If they’re techie enough, maybe.
When you’re using someone else’s Wi-Fi — or even their wired connection — they’re providing you with internet service.
In a very real sense, they’ve become your internet service provider, or ISP.
And ISPs are special.
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Any internet connection provided by a third party can be monitored by that third party. They are your internet service provider in that situation and can watch your data as it passes through their equipment. Even https, while it protects the data, does not hide which sites you’re connecting to. A VPN is the only real protection, but even there the provider can see when you’re transferring “a lot” of data. Do they actually watch? It’s unlikely, but there’s also no way to tell for sure.
We talk a lot about staying safe when using an open Wi-Fi hotspot. Those are the free Wi-Fi connections available at many coffee shops, airports, and other public places.
The concern here is that an open Wi-Fi hotspot — one that requires no password for even an initial connection — doesn’t add any security, and anyone within range can monitor your traffic.
Fortunately, someone else’s Wi-Fi that is not “open” — meaning it’s secured and encrypted using a WPA2 password or the hardwired connection that they might provide — doesn’t suffer from this risk.
But that doesn’t mean that there isn’t still significant risk.
If you’re not taking additional steps to encrypt or otherwise hide what you are doing, your ISP can see you are downloading, say, a specific file from a specific location.
The letters ISP stand for Internet Service Provider. The coffee shop or other location is providing you with internet service. In this situation, they’re your ISP. The administrator of publicly available internet such as an open Wi-Fi hotspot can monitor all unencrypted traffic and see exactly what you’re doing.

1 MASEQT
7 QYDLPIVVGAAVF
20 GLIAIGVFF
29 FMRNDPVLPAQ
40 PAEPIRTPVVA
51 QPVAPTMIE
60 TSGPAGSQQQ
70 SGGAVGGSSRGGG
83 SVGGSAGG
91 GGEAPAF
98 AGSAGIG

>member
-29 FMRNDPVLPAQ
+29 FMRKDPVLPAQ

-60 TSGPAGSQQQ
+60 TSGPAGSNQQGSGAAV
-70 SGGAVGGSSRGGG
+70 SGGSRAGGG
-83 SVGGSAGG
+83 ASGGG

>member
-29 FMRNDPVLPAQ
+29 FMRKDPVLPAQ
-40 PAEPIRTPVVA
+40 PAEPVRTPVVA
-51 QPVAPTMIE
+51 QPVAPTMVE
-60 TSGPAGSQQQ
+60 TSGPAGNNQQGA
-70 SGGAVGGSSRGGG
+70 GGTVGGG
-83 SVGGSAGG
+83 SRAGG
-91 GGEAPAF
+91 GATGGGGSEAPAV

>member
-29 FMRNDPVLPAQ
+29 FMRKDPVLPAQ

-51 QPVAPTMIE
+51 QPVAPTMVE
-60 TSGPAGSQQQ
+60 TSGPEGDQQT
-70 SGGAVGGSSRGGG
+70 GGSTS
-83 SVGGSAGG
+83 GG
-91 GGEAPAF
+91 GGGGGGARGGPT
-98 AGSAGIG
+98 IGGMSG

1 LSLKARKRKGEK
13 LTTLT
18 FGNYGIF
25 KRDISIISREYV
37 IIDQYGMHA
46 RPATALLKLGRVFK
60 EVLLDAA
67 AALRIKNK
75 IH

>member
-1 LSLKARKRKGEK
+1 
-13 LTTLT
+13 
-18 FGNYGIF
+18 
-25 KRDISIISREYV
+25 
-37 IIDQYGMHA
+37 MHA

Do hotspot owners watch?
Whether or not they actually watch is a completely different subject.
My guess is the local coffee shop manager not only doesn’t care what you are doing with the internet, he doesn’t have the time or the expertise to know what to look for. Depending on how they get the internet to provide to you, perhaps someone upstream can look — perhaps there’s technology in place that’s looking for certain types of activity — we just don’t know for sure.
What we do know is that they can look.
The only way to truly protect yourself from that level of intrusion is to use a Virtual Private Network, or VPN. My article How Do I Use an Open Wi-Fi Hotspot Safely? discusses this in a little more detail.
Ultimately, a VPN is the only way to hide what you’re doing from the coffee shop owner, administrator, or your ISP, whomever that might be.
But we’re not quite done.
When you’re using a VPN, an ISP may not see what it is you’re downloading, but they can still see that you’re downloading a lot. They can probably figure out which computer connected to their network is the guilty party.
They can still identify you as being a bandwidth hog; they just can’t tell why, or what file you’re downloading.
What about https?
Given that we talk a lot about using https to remain secure, it’s worth exploring why I’ve not mentioned it here.
Https encrypts the connection between your computer and the service you’re using. That’s important for things like banking, as one example — your conversation with the bank can’t be listened in on by anyone.
But your ISP can still see that you’re talking to your bank. And if it’s an open Wi-Fi hotspot, so can that creepy guy with a laptop over in the corner.
So if you’re downloading something over https, the ISP can’t see what you’re downloading, but they can absolutely see where you’re downloading it from. Sometimes that — coupled with the fact you’re downloading something large — is enough to question what you’re up to.
A VPN won’t change the size of the download, but it will hide what site you’re connecting to.
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